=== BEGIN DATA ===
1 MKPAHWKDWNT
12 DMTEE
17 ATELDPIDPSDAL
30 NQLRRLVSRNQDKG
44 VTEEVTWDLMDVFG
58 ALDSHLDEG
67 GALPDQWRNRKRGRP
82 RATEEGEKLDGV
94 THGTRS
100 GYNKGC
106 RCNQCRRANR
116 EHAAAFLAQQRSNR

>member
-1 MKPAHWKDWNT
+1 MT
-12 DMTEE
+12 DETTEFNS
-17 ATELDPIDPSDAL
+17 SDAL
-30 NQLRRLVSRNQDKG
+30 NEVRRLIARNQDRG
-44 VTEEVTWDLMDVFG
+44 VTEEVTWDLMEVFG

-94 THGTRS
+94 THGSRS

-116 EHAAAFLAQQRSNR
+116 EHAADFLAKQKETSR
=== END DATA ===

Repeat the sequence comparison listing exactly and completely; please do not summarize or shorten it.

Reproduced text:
1 MKPAHWKDWNT
12 DMTEE
17 ATELDPIDPSDAL
30 NQLRRLVSRNQDKG
44 VTEEVTWDLMDVFG
58 ALDSHLDEG
67 GALPDQWRNRKRGRP
82 RATEEGEKLDGV
94 THGTRS
100 GYNKGC
106 RCNQCRRANR
116 EHAAAFLAQQRSNR

>member
-1 MKPAHWKDWNT
+1 MT
-12 DMTEE
+12 DETTEFNS
-17 ATELDPIDPSDAL
+17 SDAL
-30 NQLRRLVSRNQDKG
+30 NEVRRLIARNQDRG
-44 VTEEVTWDLMDVFG
+44 VTEEVTWDLMEVFG

-94 THGTRS
+94 THGSRS

-116 EHAAAFLAQQRSNR
+116 EHAADFLAKQKETSR